It’s still self-love September, and it seems self love is a hot topic at the moment, lots of people are talking about it, which is great! It’s important and needs to be normalised and encouraged. Only, there are ways & means, and this, in my opinion, aint it:
👏🏻 You 👏🏻 can’t 👏🏻 love 👏🏻 somebody 👏🏻 until 👏🏻 you 👏🏻 love 👏🏻 yourself. 👏🏻
— Hannah Hart (@harto) September 12, 2017
Fallen idols is a bit strong, but when I listened to Hannah’s book, Buffering, on Audible last year, she shot to the top of my list of people I admire, respect, and think are obscenely awesome. She speaks candidly about many topics, including mental health, and she continues to share information, and her reality, on her YouTube channel and social media. She does so many wonderful things and is, I’m sure, making mental illness more understood and accepted, but I don’t think that means she gets a free pass when people feel she’s messed up.
I feel she’s messed up. In fact, when I saw her follow up tweet, after many of her fans had explained, in a respectful way, why her first tweet was a problem, my heart sank. Absolutely, loving yourself can make you less likely to have unhealthy, co-dependent, or otherwise awful relationships, but it does not make you immune to them.
Any therapists out there to help me explain why healthy romantic love stems from healthy love for self? I think a few peeps don’t get it. https://t.co/Z2QiFIfTFv
— Hannah Hart (@harto) September 12, 2017
It led me to share the following on Facebook:
PSA: Loving yourself is important, and worth working on, but not loving yourself doesn’t make you unable to love other people, or unworthy of love.
Please know that even if you hate yourself with your whole soul, you can still experience love. Love isn’t a special award you get for achieving A* mental health, or anything else, everyone is deserving of & able to love.
It was almost midnight, and it was Facebook, so I didn’t put caveats & explanations, but I want to explain here, because it’s important and widely misunderstood.
Self love is important
I am absolutely an advocate for self love. I believe that it is something we should all be practising and encouraging in others. It is so important to our mental health and, since I discovered & began working on self love, I have seen vast improvements in my own self-confidence, my relationship with my body, and my sense of self. I preach it to friends, I tweet about it, evidently I blog about it. It is ‘da bomb’ as my younger & trying-to-be-cooler self might say.
Important does not equal essential
What Hannah shared in her first tweet is one of the latest, and longest lasting, shareable quotes in the self-improvement sphere, but the idea that you are incapable of loving someone else if you do not love yourself is not only false, it is dangerous.
Do I buy the ‘white knight can save you from yourself’ thing? No. I absolutely believe that you have to save yourself. But having someone you love, and who loves you, stand with you while you’re fighting your demons can be a great weapon against those demons. It can give you something to fight for until you feel worthy enough to fight for yourself. It can provide moments of joy as you walk through hell. It can offer moral support and a reliable cheerleader for when you feel you’ve got nothing else to fight with.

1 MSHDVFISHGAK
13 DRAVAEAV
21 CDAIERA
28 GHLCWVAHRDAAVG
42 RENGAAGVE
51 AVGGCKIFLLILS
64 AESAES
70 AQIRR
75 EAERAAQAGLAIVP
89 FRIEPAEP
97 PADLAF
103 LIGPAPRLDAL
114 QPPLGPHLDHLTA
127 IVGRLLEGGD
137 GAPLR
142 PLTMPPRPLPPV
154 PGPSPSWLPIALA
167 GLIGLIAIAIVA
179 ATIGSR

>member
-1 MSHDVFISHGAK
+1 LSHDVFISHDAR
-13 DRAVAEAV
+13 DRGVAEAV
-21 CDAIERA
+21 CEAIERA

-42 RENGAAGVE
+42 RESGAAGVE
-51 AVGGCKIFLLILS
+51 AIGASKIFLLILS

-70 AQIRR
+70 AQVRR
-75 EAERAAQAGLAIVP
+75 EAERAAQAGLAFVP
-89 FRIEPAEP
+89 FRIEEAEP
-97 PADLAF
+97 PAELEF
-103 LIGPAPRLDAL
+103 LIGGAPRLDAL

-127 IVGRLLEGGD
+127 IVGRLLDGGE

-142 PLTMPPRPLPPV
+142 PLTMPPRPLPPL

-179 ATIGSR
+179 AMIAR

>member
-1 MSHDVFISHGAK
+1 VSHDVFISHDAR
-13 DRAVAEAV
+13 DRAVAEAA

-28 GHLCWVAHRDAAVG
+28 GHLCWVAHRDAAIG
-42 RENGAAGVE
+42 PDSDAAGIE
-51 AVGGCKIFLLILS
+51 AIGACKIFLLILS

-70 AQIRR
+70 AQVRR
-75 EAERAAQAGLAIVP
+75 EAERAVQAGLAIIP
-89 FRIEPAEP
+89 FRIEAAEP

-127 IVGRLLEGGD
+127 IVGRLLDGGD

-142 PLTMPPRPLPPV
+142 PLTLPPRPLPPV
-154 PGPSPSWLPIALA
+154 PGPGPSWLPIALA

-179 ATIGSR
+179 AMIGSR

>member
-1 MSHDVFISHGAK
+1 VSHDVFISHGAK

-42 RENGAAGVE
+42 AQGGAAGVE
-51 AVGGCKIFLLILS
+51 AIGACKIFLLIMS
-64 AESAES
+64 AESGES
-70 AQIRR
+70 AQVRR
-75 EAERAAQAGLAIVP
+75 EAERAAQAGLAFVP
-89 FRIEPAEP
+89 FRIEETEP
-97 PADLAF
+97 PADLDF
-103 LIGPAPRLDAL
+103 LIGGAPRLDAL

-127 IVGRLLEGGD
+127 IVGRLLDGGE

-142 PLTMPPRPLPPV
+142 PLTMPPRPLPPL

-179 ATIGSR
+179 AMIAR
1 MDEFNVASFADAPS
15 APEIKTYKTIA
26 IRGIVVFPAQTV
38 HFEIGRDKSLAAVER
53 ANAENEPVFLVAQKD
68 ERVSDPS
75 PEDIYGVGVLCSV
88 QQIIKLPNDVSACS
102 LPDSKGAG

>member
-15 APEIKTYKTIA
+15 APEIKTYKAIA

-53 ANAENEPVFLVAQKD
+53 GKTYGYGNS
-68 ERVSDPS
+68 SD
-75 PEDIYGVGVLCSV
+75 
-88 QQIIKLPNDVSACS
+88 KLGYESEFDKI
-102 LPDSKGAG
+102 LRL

People will tell you that these are bad things, that “you have to do it alone,” or “you have to do it for yourself.” To them I say, or what? If someone is hanging from a ledge part way down a cliff, screaming that they can’t hold on much longer, are you going to throw a rope down for them, or scream back that they have their own rope and they should just use that?
So what if they have their own rope? Maybe they can’t reach it. Maybe it’s damaged. Maybe they’re too damn terrified to be able to use it.
When I was struggling the most, I wouldn’t have done it for myself. I didn’t believe I deserved to be alive, let alone loved. If I hadn’t had an external reason to try to recover, my recovery would never have started.
“Start where you are. Use what you have. Do what you can.” ― Arthur Ashe
Additionally, loving someone else can make learning self love easier. I have used that exact tactic; I regularly remind myself to treat myself the way I treat my friends, instead of the way I would naturally treat myself.
The most worrying and upsetting thing for me though, is the message that if you do not love yourself you are a bad/selfish/horrid person. Do you honestly think that telling people, who already hate themselves, that they are bad people who don’t even have the capacity to love another person, is going to help them? I can tell you from my own experience, it is not. You know what it often does? It makes them hate themselves more. It adds fuel to their self-loathing fire. It pushes them further & faster down that spiral, so it’s even harder to get out.
You are capable of love, don’t let anyone tell you otherwise. You are also capable of self-love, even if you don’t believe it.
And on those fallen idols? Turns out, yeah, your fave really is problematic, and that sucks.
Also published on Medium.